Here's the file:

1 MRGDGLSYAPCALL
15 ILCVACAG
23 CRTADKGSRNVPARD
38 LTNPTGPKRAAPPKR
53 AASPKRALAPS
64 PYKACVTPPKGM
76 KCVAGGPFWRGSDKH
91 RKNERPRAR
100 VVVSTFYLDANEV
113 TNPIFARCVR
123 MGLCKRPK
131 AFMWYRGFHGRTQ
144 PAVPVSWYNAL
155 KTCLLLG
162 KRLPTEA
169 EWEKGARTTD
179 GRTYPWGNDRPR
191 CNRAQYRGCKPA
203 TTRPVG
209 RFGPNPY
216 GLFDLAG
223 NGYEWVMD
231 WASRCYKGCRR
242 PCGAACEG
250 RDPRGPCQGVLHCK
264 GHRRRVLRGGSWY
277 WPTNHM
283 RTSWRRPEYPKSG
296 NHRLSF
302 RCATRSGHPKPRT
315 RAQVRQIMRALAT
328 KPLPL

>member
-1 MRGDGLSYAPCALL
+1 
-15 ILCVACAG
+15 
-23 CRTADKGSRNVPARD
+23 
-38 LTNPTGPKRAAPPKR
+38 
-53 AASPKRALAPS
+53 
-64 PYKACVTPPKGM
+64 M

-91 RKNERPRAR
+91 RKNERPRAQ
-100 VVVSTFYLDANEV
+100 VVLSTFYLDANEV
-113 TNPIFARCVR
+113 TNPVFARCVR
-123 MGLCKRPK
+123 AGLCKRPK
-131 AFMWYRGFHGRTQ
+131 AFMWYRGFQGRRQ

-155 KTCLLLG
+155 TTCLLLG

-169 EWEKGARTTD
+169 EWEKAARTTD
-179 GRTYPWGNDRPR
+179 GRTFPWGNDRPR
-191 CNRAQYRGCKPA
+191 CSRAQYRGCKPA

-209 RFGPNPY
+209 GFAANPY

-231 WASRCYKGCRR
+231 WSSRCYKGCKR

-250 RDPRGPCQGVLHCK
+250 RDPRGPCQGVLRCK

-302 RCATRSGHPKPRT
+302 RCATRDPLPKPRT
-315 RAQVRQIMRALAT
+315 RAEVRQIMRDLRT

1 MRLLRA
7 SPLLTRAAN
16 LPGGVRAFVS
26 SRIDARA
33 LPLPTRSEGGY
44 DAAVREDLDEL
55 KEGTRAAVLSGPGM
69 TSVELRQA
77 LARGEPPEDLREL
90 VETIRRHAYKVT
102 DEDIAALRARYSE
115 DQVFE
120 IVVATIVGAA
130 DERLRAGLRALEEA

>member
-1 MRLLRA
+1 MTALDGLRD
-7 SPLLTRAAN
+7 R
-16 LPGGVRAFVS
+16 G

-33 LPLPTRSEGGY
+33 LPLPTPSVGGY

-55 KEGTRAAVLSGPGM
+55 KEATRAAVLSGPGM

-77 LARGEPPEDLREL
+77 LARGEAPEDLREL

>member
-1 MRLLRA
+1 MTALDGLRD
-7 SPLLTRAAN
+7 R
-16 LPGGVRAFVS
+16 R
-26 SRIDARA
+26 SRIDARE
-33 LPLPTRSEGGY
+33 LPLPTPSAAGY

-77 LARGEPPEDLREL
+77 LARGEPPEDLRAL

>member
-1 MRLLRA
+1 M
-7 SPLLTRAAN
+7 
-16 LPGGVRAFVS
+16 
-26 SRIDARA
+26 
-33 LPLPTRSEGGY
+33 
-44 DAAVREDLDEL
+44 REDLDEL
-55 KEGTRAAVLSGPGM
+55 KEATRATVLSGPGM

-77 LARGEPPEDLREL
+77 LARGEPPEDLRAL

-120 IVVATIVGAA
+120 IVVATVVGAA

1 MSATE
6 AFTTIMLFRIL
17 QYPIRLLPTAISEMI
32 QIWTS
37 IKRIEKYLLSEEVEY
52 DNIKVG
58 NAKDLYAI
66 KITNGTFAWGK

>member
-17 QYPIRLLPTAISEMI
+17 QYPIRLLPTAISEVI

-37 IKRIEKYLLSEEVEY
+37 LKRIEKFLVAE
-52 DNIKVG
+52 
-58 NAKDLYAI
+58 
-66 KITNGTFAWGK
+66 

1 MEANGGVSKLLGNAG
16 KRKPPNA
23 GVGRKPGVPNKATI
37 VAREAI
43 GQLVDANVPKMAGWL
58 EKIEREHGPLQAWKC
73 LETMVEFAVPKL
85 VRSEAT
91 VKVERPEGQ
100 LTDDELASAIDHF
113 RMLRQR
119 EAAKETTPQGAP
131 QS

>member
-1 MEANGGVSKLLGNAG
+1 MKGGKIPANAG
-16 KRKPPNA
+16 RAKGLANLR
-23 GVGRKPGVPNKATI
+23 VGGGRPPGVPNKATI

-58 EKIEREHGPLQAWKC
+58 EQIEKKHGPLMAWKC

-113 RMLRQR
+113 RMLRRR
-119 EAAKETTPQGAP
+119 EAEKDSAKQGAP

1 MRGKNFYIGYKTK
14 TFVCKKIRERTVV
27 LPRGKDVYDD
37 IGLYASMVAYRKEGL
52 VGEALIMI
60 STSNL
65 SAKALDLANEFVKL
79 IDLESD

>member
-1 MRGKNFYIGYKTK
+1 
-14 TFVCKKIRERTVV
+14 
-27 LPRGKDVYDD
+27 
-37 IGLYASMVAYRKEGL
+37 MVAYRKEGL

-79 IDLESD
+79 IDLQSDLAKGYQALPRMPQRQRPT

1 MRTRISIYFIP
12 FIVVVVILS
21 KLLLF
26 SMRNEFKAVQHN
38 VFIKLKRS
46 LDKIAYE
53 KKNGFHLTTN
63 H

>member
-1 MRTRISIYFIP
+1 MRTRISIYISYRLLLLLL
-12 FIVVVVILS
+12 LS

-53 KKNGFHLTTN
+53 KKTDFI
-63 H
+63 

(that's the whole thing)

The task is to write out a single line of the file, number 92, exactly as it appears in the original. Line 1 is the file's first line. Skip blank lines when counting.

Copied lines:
+7 R